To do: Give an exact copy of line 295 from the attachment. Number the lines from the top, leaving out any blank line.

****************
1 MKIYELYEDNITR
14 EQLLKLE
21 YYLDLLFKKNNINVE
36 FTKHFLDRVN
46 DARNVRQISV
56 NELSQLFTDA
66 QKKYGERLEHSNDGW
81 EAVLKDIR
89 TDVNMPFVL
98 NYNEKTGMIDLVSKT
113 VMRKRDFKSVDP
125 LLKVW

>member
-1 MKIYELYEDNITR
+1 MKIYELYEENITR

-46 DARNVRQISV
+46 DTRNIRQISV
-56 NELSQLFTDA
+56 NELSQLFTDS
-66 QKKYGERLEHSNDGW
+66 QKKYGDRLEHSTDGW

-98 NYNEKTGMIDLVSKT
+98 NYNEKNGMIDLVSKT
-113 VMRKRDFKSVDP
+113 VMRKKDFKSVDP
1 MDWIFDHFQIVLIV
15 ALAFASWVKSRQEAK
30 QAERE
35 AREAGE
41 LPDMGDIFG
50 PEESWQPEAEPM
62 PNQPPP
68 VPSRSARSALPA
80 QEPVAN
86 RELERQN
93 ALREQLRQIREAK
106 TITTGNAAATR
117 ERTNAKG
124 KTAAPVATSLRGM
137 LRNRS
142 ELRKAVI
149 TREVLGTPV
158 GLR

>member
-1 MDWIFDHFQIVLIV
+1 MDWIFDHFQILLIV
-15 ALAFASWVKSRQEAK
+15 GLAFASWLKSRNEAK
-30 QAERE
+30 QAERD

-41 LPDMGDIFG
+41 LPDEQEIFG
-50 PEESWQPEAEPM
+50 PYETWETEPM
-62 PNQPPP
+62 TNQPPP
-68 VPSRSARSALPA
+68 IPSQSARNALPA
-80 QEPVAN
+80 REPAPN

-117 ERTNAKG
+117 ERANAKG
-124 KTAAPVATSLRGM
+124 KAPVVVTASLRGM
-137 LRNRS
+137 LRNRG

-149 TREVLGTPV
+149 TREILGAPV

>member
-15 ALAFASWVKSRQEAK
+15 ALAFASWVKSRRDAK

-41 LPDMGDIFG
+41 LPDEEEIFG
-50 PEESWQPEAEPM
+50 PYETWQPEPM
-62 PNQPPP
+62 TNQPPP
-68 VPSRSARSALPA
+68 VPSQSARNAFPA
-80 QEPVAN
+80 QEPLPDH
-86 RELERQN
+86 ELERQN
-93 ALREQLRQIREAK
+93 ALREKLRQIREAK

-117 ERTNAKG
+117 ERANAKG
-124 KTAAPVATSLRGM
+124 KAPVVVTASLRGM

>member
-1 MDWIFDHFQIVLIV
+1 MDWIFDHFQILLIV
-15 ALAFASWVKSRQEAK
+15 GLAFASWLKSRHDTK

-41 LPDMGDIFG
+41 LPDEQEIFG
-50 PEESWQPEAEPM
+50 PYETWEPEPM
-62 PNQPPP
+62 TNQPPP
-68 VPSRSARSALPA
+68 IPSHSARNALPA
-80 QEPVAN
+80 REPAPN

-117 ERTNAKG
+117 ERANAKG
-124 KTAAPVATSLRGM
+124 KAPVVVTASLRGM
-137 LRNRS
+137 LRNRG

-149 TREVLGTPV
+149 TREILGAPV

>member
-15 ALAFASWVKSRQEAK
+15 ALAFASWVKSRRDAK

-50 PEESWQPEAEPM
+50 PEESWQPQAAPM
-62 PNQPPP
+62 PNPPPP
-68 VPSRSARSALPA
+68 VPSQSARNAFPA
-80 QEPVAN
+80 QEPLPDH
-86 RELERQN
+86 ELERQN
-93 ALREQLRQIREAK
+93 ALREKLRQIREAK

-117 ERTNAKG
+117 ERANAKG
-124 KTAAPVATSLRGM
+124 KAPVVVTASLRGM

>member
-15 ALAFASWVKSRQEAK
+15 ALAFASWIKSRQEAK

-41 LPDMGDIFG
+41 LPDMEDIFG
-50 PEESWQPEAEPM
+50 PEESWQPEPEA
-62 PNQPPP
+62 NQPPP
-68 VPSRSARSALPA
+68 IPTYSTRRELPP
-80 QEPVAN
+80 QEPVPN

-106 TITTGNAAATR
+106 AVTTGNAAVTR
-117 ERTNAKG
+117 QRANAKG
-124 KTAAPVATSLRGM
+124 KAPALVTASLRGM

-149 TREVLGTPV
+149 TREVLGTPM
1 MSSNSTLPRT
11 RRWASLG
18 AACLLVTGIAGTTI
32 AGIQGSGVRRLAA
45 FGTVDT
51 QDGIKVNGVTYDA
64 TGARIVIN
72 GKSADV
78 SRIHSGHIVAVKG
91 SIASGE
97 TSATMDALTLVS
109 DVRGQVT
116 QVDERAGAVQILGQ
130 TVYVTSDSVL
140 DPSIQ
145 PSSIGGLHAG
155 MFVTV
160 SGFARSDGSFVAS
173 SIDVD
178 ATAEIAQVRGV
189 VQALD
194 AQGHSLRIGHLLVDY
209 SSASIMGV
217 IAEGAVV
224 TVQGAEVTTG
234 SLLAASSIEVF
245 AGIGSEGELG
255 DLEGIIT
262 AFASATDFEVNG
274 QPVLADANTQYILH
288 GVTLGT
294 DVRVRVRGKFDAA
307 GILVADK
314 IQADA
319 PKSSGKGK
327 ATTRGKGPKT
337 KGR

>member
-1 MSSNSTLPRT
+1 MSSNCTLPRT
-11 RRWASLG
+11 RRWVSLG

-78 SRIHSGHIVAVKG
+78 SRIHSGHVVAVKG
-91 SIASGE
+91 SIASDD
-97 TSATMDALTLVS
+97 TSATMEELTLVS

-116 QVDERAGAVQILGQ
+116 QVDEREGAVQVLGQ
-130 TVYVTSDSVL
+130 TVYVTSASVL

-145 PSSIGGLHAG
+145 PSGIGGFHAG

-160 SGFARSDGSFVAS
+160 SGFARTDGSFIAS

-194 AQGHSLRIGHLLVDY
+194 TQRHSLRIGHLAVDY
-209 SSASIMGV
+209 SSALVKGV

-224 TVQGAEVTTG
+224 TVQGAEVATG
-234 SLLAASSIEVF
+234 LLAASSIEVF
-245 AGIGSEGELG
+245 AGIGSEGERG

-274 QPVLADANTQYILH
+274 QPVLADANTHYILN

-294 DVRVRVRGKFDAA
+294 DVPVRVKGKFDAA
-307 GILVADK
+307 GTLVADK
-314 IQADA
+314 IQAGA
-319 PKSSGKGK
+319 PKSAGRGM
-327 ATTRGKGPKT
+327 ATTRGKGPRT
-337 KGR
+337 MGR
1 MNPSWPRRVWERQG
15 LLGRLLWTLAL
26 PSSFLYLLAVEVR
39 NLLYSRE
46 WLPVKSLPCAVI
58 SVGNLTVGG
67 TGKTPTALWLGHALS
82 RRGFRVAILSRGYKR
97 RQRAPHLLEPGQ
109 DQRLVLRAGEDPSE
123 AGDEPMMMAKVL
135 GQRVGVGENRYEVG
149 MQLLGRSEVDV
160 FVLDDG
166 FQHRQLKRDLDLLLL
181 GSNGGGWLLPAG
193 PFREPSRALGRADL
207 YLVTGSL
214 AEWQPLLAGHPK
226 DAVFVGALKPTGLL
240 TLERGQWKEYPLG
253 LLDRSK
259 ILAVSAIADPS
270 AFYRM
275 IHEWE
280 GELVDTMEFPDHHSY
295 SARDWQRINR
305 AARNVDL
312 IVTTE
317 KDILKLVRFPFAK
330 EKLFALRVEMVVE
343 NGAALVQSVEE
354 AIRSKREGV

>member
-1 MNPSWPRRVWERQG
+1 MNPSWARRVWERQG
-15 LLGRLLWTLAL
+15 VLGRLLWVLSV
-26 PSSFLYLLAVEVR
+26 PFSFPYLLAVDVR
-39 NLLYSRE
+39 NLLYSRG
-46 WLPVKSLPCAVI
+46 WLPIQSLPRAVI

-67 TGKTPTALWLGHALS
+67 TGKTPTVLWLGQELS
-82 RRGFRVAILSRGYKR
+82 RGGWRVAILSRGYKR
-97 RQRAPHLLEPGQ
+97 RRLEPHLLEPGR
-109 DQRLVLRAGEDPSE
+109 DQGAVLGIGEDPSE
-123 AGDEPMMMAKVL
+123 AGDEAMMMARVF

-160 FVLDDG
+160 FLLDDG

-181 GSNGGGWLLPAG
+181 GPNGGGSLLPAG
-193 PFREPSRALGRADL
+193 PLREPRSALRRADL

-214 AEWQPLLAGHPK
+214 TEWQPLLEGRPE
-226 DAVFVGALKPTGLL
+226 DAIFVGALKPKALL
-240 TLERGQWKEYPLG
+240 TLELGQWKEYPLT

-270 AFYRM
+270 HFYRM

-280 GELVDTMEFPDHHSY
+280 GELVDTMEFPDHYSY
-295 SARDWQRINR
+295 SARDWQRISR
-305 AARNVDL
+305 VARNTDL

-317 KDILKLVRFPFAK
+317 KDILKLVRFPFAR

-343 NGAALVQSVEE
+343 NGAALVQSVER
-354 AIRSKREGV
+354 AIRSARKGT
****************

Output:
-226 DAVFVGALKPTGLL